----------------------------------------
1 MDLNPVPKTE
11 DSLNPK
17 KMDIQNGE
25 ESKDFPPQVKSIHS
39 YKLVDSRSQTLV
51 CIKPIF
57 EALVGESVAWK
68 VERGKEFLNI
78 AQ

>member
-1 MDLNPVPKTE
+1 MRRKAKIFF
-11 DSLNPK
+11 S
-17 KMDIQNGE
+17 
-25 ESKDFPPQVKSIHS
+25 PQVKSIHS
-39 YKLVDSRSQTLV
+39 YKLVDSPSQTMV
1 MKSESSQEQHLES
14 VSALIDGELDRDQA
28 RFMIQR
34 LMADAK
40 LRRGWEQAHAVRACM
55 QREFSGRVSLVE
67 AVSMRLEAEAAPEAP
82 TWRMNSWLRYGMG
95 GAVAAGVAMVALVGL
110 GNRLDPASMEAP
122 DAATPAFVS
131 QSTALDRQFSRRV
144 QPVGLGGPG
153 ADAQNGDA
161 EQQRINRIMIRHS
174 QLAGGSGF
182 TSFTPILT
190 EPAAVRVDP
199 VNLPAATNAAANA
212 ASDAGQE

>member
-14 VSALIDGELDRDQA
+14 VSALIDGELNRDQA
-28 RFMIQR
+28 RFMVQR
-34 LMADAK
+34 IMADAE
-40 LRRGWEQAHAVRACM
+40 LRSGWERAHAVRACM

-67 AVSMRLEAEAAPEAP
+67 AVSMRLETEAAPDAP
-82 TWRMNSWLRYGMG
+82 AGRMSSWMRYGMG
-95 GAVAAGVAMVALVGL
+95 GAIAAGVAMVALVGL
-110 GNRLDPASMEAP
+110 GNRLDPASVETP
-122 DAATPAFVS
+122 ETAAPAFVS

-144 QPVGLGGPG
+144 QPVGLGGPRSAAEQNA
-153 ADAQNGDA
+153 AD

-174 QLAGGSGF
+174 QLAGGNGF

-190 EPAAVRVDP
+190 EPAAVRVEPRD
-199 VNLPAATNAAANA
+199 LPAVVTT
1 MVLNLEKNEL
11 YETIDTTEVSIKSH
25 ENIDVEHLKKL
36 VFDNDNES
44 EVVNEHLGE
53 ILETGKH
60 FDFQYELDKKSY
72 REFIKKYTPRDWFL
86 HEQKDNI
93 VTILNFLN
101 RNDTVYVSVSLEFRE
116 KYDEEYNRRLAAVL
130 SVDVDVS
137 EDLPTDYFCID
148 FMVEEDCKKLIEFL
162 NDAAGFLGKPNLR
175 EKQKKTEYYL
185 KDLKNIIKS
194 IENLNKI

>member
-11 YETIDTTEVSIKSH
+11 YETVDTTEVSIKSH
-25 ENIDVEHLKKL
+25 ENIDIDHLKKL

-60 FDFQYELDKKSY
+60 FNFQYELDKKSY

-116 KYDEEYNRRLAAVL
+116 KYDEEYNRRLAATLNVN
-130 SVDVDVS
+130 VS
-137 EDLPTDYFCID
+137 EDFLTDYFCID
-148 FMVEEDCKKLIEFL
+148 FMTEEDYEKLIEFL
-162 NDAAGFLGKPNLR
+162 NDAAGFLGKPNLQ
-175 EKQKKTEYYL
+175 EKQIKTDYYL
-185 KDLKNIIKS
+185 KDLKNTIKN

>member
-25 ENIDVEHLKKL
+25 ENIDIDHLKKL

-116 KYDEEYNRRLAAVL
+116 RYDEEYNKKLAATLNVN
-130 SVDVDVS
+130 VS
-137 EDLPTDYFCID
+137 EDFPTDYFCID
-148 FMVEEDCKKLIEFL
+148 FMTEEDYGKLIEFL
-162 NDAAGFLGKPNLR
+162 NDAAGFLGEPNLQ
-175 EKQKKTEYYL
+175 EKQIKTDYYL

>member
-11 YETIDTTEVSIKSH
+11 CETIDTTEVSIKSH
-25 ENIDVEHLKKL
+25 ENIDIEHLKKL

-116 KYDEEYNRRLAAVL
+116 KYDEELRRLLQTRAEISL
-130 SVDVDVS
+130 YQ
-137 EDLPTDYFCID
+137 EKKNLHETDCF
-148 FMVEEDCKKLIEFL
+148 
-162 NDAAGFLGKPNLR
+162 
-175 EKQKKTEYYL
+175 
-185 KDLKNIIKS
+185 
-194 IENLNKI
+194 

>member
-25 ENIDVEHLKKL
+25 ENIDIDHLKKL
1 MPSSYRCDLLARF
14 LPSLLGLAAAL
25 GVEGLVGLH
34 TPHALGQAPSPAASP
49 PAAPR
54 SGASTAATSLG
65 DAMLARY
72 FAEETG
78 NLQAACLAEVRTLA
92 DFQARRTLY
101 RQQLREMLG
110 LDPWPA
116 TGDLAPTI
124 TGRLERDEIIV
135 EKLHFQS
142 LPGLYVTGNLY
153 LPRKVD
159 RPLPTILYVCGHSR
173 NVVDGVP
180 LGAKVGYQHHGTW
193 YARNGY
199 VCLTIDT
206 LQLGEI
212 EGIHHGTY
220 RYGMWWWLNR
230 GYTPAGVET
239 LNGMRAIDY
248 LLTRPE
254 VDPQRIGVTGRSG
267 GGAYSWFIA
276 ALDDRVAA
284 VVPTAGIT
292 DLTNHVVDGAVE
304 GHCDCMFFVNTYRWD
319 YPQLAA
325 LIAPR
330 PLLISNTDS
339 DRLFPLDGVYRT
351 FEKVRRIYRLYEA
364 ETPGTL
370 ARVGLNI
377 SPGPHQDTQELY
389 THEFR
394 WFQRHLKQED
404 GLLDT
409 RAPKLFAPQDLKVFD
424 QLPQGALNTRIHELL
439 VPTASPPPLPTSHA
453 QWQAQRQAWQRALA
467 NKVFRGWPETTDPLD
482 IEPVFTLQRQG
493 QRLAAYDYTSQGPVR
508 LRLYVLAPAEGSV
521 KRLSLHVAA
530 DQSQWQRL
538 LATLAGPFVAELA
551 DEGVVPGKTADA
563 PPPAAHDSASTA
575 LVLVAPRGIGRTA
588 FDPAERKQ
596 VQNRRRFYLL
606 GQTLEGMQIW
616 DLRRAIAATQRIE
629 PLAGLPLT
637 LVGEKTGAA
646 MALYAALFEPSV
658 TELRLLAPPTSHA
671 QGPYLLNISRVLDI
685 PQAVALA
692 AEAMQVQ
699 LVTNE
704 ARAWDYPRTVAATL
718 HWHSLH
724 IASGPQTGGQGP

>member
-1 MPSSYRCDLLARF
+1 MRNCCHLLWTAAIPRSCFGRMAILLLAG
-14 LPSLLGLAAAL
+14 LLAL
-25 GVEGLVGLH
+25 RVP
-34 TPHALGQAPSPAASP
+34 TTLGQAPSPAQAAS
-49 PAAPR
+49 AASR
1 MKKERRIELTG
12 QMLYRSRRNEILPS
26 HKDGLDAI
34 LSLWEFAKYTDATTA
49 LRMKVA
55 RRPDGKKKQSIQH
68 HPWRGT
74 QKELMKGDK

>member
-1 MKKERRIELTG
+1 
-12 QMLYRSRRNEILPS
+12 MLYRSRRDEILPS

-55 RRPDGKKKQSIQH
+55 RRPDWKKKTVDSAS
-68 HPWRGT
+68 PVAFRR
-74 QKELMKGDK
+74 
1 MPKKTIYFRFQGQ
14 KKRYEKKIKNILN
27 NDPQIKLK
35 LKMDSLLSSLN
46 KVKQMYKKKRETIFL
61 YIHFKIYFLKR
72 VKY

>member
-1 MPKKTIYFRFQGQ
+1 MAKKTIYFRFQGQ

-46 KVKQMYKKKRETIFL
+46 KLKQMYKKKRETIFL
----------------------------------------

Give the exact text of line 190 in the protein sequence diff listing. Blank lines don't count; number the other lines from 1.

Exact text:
377 SPGPHQDTQELY